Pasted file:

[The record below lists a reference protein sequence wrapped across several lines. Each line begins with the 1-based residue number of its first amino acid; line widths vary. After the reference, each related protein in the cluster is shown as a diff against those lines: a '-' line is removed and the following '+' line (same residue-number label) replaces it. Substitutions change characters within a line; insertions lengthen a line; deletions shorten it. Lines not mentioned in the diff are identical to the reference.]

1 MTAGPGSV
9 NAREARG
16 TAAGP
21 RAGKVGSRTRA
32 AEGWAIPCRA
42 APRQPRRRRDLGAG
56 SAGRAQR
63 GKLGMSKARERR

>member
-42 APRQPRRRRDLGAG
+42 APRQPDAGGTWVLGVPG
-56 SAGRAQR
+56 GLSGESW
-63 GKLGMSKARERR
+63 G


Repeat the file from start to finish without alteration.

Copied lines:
[The record below lists a reference protein sequence wrapped across several lines. Each line begins with the 1-based residue number of its first amino acid; line widths vary. After the reference, each related protein in the cluster is shown as a diff against those lines: a '-' line is removed and the following '+' line (same residue-number label) replaces it. Substitutions change characters within a line; insertions lengthen a line; deletions shorten it. Lines not mentioned in the diff are identical to the reference.]

1 MTAGPGSV
9 NAREARG
16 TAAGP
21 RAGKVGSRTRA
32 AEGWAIPCRA
42 APRQPRRRRDLGAG
56 SAGRAQR
63 GKLGMSKARERR

>member
-42 APRQPRRRRDLGAG
+42 APRQPDAGGTWVLGVPG
-56 SAGRAQR
+56 GLSGESW
-63 GKLGMSKARERR
+63 G